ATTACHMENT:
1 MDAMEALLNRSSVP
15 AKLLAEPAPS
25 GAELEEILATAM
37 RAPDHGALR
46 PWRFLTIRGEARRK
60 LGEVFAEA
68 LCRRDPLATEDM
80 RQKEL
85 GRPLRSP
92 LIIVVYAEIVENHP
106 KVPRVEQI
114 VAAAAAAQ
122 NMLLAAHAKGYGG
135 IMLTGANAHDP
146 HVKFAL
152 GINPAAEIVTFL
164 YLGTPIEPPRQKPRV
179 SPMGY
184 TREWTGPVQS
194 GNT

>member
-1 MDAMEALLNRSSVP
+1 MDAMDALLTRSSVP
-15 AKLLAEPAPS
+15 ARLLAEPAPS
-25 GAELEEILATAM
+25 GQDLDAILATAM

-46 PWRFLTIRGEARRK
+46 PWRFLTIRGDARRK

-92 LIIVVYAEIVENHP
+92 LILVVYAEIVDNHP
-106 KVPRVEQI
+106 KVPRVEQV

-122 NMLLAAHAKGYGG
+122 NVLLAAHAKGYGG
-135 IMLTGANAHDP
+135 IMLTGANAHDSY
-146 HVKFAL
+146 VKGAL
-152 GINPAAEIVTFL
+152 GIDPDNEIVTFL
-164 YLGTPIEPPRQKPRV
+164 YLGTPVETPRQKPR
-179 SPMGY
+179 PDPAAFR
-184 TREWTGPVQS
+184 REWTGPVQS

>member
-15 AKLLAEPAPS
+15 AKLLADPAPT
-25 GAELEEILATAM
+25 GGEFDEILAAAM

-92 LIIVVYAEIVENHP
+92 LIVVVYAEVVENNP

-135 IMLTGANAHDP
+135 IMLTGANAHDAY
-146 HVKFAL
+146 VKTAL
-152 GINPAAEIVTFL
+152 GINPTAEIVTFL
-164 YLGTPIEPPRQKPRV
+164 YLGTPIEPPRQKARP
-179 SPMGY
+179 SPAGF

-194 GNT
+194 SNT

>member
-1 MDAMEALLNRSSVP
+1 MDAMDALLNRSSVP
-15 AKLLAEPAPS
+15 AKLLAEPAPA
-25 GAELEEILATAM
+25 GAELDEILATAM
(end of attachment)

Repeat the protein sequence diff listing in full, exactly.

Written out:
1 MDAMEALLNRSSVP
15 AKLLAEPAPS
25 GAELEEILATAM
37 RAPDHGALR
46 PWRFLTIRGEARRK
60 LGEVFAEA
68 LCRRDPLATEDM
80 RQKEL
85 GRPLRSP
92 LIIVVYAEIVENHP
106 KVPRVEQI
114 VAAAAAAQ
122 NMLLAAHAKGYGG
135 IMLTGANAHDP
146 HVKFAL
152 GINPAAEIVTFL
164 YLGTPIEPPRQKPRV
179 SPMGY
184 TREWTGPVQS
194 GNT

>member
-1 MDAMEALLNRSSVP
+1 MDAMDALLTRSSVP
-15 AKLLAEPAPS
+15 ARLLAEPAPS
-25 GAELEEILATAM
+25 GQDLDAILATAM

-46 PWRFLTIRGEARRK
+46 PWRFLTIRGDARRK

-92 LIIVVYAEIVENHP
+92 LILVVYAEIVDNHP
-106 KVPRVEQI
+106 KVPRVEQV

-122 NMLLAAHAKGYGG
+122 NVLLAAHAKGYGG
-135 IMLTGANAHDP
+135 IMLTGANAHDSY
-146 HVKFAL
+146 VKGAL
-152 GINPAAEIVTFL
+152 GIDPDNEIVTFL
-164 YLGTPIEPPRQKPRV
+164 YLGTPVETPRQKPR
-179 SPMGY
+179 PDPAAFR
-184 TREWTGPVQS
+184 REWTGPVQS

>member
-15 AKLLAEPAPS
+15 AKLLADPAPT
-25 GAELEEILATAM
+25 GGEFDEILAAAM

-92 LIIVVYAEIVENHP
+92 LIVVVYAEVVENNP

-135 IMLTGANAHDP
+135 IMLTGANAHDAY
-146 HVKFAL
+146 VKTAL
-152 GINPAAEIVTFL
+152 GINPTAEIVTFL
-164 YLGTPIEPPRQKPRV
+164 YLGTPIEPPRQKARP
-179 SPMGY
+179 SPAGF

-194 GNT
+194 SNT

>member
-1 MDAMEALLNRSSVP
+1 MDAMDALLNRSSVP
-15 AKLLAEPAPS
+15 AKLLAEPAPA
-25 GAELEEILATAM
+25 GAELDEILATAM